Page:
by Uğur Deniz – İstanbul
Populist presidents – many of whom are racist and xenophobic and who rise through corruption – are all over the world. How do we confront this monism? The co-chair system is a remedy. The co-chair system, which does not mean sharing seats or dividing power, predicts a fair change from the local to the centre through gender equality. Exemplary experiences to date highlight this.
The Social Democratic Party (SP), Switzerland’s second largest party, has recently adopted the co-chair system. Young politicians from the left wing of the party, Mettea Meyerve and Cedric Wermuth were elected co-chairs of the party. In addition, one year ago, the German Social Democratic Party (SPD), one of Germany’s well-established parties, adopted the co-chair system. In December 2019, Saskia Esken and Norbert Walter-Borjans were elected as co-chairs of the party, but the Greens were the party that adopted this system long before the SPD in Germany.
Alliance 90/The Greens (Bündnis 90/Die Grünen), who have been implementing the co-chair system since the early 1990s, are actually the first party in the world to implement this model. After the Greens – whose current co-chairs are Annalena Baerbock and Robert Habeck – put the co-chair system into effect, this model has inspired other parties fighting for gender equality. Today, the European United Left/Nordic Green Left Group (GUE/NGL), the Greens and the European Free Alliance Group (Greens/EFA), the German Left Party and the Swedish Green Party are among the parties and structures that implement the co-chair system.
A first: A Co-Chair in local government
In the previous articles in this series, we discussed the co-chair system in Turkey and the Kurdish parties that initially launched and practically adopted this model. In 2005, the Democratic Society Party (DTP) became the first party to adopt the co-chair system. The party’s co-chairs were Aysel Tuğluk and Ahmet Türk, and Aysel Tuğluk has been under arrest since 2016. The DTP was followed by the Peace and Democracy Party (BDP) which started to implement this model in 2010. Kurdish politicians Gülten Kışanak and Selahattin Demirtaş, who are still under arrest, were elected as the co-chairs of the BDP.
After this, the Peoples’ Democratic Party (HDP), a collective structure including BDP, adopted the co-chair system. In 2013, Sebahat Tuncel and Ertuğrul Kürkçü were elected as the first co-chairs of the party. Sebahat Tuncel has been in prison since 2016. The HDP, which is the third largest party in Turkey, still implements the co-chair system, and Pervin Buldan and Mithat Sancar are the current co-chairs of the party. The main feature that distinguishes the co-chair system that has been implemented in Kurdish politics from its examples in Europe is that this system has also been implemented at the local government level. The HDP therefore is the first and only party in the world to implement the co-chair system in local government.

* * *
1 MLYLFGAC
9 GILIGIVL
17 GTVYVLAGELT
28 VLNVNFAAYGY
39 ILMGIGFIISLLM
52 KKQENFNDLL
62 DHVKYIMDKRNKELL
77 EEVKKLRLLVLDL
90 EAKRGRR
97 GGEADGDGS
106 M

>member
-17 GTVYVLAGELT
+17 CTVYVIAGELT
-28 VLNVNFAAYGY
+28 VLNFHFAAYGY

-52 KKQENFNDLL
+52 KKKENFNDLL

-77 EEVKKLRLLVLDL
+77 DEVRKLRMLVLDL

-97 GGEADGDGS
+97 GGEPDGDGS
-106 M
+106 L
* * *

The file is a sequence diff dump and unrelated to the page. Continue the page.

The HDP, which implemented the co-chair system in all its municipalities that it won in the 2014 and 2019 local elections, implements this system not only in the municipal administration but also in all its local organizational networks. However, as mentioned in the previous articles in this series, all municipalities that the HDP electorally won, where it implemented the co-chair system, were forcibly taken over by Turkey’s own ‘presidential’ regime (i.e., the Presidential System of Government) and the co-chairs were arrested and imprisoned.
Despite these pressures, the HDP and its constituent groups continue to maintain the co-chair model in the political scene. Some political parties, non-governmental organizations and unions still implement the co-chair system, inspired by the HDP.
The Co-Chair system in Rojava
The co-chair system, which is embraced in Kurdish politics in Turkey and has come to life with different political parties in Europe, has its strongest presence in Syria. The co-chair model in the country was fostered by Kurdish politics during the civil war. The Co-chair model is taken as the basis of all existing institutions in Northern and Eastern Syria. The co-chair system is applied in all structures such as councils, political parties and assemblies that are included in the confederated structure and autonomous administrations.
It should be noted that another place where the co-chair system is implemented is Shengal. The Shengalians , who were attacked by ISIS and subjected to genocide in 2014, are implementing the co-chair model in their autonomous areas that they gained as a result of long struggles.
Pluralism against monism
Today, populist presidents – many of whom are racist and xenophobic and who rise through corruption – can be seen all over the world. These presidents are both a symbol of “masculinity” and “monism”. The co-chair system is the opposite of this. With the words of the HDP Women’s Assembly Spokesperson Ayşe Acar Başaran, it is necessary to underline that co-chair system or equal representation is not just about sharing two seats and dividing the powers: “The co-chair system is a move against male domination that has been organized for centuries. It is to ensure the sharing of power against the monopolization of power. It is the establishment of the understanding of local governments with a women’s perspective”.
The co-chair system – which is based on gender equality against male-dominated regimes, prioritizes local-fragmented organization against central governments, and nurtures anti-government movements – can be the antidote to male dictatorship, the cult of the leader, the rule of one person or “presidents”. It effective functioning can be witnessed in Rojava where the co-chair system can and does advocate pluralism over monism.